What are the fundamental qualities of good writing?
Many years ago, as a brand new student teacher, I discovered at the last moment that I would be teaching creative writing to at-risk teens at an alternative high school. Luckily, I stumbled across a text called WRITING PROCESS ACTIVITIES KIT by Mary Lou Brandvik. This curriculum (now long out of print) promotes utilizing steps of the writing process (prewriting, drafting, revising, and presenting), and emphasizes four key qualities of good writing.
The book focuses primarily on writing personal narratives (true short stories from students’ own lives), but these fundamental qualities apply to many types of writing, and definitely to writing fiction. I learned so much teaching these qualities to student writers. And now that I am teaching again, it’s a continual refresher course as I witness how powerful writing can be when it exhibits these qualities.
Have a guess—what are four fundamental qualities of good writing?
One is focus. In writing personal narratives, students are encouraged to focus on one particular time, experience, memory, and to make the reader “see” it. Instead of vague generalizations such as, “I love my mom and I’m really going to miss her,” focusing on a particular moment and experience can produce something like this brief passage from one my favorite YA novels, ANNA AND THE FRENCH KISS, by Stephanie Perkins:
My mother lingers behind. “You’ll have a wonderful year here,” she says. “I just know it.” I bite my lip to keep it from quivering, and she sweeps me into her arms. I try to breathe. Inhale. Count to three. Exhale. Her skin smells like grapefruit body lotion.
Focusing on this small moment allows the reader to experience it right along with the main character, and to feel what she is feeling.
Another quality of good writing that is beautifully illustrated by the above passage is use of specific details. Specific verb choices such as “lingers” and “sweeps” help us picture the scene. Specific details make characters, worlds, thoughts, and emotions come alive. Bonus points for use of sensory details, which are specific details pertaining to the perceptions of our five senses—not just the sense of sight, which most of us tend to naturally rely on and use most frequently in our writing. Including details that the other senses perceive—such as the scent of “grapefruit body lotion” can have a powerful impact.
A third quality of good writing, one that is often discussed and sometimes causes confusion for fiction writers, is showing, rather than telling. Writing that is focused and uses specific details already has a high probability of showing, not telling. Writing that shows puts a picture in the reader’s mind, engages the reader, and makes them feel emotions right along with the characters(s) in the story. In the passage above from ANNA AND THE FRENCH KISS, specific details about Anna’s body language convey that she is on the verge of tears without ever having to name an emotion. Often if we check our writing for words that name emotions, such as happy, angry, or jealous, we can find opportunities to replace these words and show the reader what the character is feeling, using specific details, rather than naming that emotion. Similarly, checking writing for “filter words”—such as think, feel, wonder, remember—can help us find places where we can show the reader our character’s thoughts and feelings, rather than telling the reader about them. This is not to say that these filter words should never appear in a manuscript, but that they may signal places where we can make our writing better, stronger, more powerful by showing rather than telling.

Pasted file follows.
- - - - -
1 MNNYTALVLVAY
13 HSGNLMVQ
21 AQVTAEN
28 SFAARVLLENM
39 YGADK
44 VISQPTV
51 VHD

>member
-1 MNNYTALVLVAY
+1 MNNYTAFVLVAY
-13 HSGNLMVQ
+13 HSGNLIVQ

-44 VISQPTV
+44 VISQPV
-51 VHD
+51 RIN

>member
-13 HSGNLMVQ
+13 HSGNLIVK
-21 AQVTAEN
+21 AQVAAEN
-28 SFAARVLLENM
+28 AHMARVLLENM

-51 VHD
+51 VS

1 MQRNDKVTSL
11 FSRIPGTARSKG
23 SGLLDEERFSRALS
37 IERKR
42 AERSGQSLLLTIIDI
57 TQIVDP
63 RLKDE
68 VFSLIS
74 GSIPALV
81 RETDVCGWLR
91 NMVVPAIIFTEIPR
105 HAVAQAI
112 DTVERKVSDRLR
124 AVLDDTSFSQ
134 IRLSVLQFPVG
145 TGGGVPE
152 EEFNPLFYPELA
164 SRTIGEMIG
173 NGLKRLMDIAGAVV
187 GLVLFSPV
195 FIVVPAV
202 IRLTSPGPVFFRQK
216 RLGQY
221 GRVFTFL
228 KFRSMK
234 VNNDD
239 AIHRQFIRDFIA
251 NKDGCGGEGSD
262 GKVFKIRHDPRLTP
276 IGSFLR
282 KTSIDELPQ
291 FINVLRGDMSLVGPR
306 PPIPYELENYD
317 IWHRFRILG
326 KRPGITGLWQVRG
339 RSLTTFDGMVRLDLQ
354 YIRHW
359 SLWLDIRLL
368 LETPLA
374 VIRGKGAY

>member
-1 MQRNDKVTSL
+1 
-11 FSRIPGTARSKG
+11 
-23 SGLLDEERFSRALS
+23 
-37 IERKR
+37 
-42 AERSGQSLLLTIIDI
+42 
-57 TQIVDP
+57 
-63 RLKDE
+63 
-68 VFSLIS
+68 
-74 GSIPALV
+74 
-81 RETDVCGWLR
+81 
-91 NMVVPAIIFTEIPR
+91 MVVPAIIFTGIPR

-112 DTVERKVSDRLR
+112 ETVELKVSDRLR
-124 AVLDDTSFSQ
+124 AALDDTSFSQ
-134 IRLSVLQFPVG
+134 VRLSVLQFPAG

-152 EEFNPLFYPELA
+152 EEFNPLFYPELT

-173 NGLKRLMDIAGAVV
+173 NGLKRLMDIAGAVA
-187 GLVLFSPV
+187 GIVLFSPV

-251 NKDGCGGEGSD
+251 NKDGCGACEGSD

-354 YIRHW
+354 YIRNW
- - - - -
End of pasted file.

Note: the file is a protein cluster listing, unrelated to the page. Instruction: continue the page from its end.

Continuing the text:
Finally, a quality of good writing is honesty. The idea of honesty in writing—particularly honesty in fiction—often caused confusion and discussion in my classroom. No, honest writing does not mean that everything one writes must be factual or that one must record events and dialogue exactly as they occur. So, how can a fictional story be honest? By expressing honest thoughts, feelings, and behavior that is true to the human experience. Even in way-out-of-reality sci fi and fantasy, writing is often at its most powerful because of honesty. And moments when we convey true, honest thoughts, feelings, or behaviors—ones that are not pretty or heroic or glamorous—are often the moments in a novel that evoke the most powerful emotions, or the biggest laughs. Those honest expressions of humanity are what readers connect with most strongly. We recognize our own human frailties and flaws and relate to them, sympathize and empathize with them. And this can lead to a powerful, unforgettable connection with a character and their story.
In this passage from another one of my YA favorites, ELEANOR AND PARK by Rainbow Rowell, Park realizes something unflattering about himself: Park rolled onto his stomach and pressed his face into his pillow. He’d thought he was over caring what people thought about him. He’d thought that loving Eleanor proved that.
But he kept finding new pockets of shallow inside himself. He kept finding new ways to betray her.
This honest recognition of ugly qualities within himself feels so real, so authentic, so believable, and it makes the reader connect with him powerfully and makes his love for Eleanor feel even more authentic and strong. No wonder ELEANOR AND PARK is loved by so many readers.
Remembering and continually refreshing our awareness of these four fundamental qualities of good writing—focus, specific details, showing-rather-than-telling, and honesty—can help make our writing not only good, but powerful.
Please comment below if you have thoughts or questions on qualities of good writing and how to put them into practice!
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